A company director from Birmingham has received a 12 year ban after he fraudulently claimed £50,000 through the government’s Bounce Back Loan Scheme.
Raashid Khan, 26, was taken to court by the Insolvency Service for the fraud, which involved him transferring the money out of his company’s account into his private account, only a few days before his business went into administration.
Khan ran Ikandy Wholesale, which traded in bulk goods, including fireworks and meat. His company accounts were frozen as the business was in liquidation. Despite this, Khan forged a document that stated the winding up order had been revoked and he subsequently moved £70,000 out of the account. This included the £50,000 government loan that had only been agreed some two weeks previously.
A statement from the Insolvency Service, which is a government agency, said it had successfully petitioned the courts to wind up five other limited companies which were involved “in abusing government loans, introduced to help businesses during the pandemic.”
These included a furniture retailer in Manchester and two Glasgow companies, for which no legitimate business activity was known since at least January 2020.
Two of these companies were approved for Bounce Back Loans, at least one of which was procured on the basis of false information. One of the Glasgow companies obtained two Coronavirus Business Interruption Loans totalling £240,000 on the basis of fake information.
Dave Elliott, chief investigator at the Insolvency Service, said: “The Bounce Back Loan scheme was made available to help support businesses during the pandemic. It is outrageous that some directors have been trying to abuse this support, and the action we have taken shows we take this issue extremely seriously.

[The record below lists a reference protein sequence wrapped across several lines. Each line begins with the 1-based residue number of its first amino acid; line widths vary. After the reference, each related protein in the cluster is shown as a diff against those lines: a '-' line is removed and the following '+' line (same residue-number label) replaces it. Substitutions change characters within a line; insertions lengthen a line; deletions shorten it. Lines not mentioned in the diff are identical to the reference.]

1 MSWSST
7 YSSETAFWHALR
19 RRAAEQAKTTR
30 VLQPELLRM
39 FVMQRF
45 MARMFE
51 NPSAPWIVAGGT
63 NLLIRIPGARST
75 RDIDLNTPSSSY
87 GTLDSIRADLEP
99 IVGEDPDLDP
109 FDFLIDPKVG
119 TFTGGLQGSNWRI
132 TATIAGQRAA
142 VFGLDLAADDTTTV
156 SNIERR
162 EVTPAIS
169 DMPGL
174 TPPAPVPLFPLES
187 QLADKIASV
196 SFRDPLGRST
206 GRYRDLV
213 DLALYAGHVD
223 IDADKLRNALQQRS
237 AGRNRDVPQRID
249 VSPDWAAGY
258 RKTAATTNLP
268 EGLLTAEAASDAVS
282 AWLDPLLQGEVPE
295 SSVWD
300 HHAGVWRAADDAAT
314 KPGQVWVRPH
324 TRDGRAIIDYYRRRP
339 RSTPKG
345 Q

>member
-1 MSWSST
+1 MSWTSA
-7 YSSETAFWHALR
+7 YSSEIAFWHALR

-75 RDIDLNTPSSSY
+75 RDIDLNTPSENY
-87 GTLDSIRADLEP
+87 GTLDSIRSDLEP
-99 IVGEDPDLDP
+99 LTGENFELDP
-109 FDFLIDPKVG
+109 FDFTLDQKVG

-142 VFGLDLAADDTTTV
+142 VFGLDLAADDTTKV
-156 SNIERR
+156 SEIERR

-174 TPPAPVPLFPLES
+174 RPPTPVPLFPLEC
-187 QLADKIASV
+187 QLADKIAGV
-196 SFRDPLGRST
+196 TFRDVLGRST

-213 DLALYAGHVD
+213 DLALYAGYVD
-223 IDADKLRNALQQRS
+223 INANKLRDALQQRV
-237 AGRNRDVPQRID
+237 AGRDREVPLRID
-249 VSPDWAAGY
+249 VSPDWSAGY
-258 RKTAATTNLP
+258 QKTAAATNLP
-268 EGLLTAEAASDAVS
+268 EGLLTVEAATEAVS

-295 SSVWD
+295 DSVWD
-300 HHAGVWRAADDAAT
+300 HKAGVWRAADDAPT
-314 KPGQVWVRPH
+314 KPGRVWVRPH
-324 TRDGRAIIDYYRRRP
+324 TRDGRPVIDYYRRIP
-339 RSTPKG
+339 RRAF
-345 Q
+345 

“I urge anyone who suspects a company has been involved in this kind of abuse, or has information about directors fraudulently obtaining Covid business support, to alert us immediately.”
New Bounce Back Loan Fraud Powers
Business owners should be aware that the Insolvency Service will shortly have extra powers to investigate Bounce Back Loan fraud in the cases where the company has been dissolved.
The Ratings (Coronavirus) and Directors Disqualification (Dissolved Companies) Bill, is currently before Parliament. If passed, there will be new powers granted to the Insolvency Service to investigate and take action to disqualify directors of companies that fraudulently claimed Bounce Back Loans and have since been dissolved. The power will be retrospective so that wrongful conduct that took place before the law comes into force can be investigated.
If wrongdoing or malpractice is uncovered, directors can face sanctions that include a ban of up to 15 years and potentially criminal prosecution.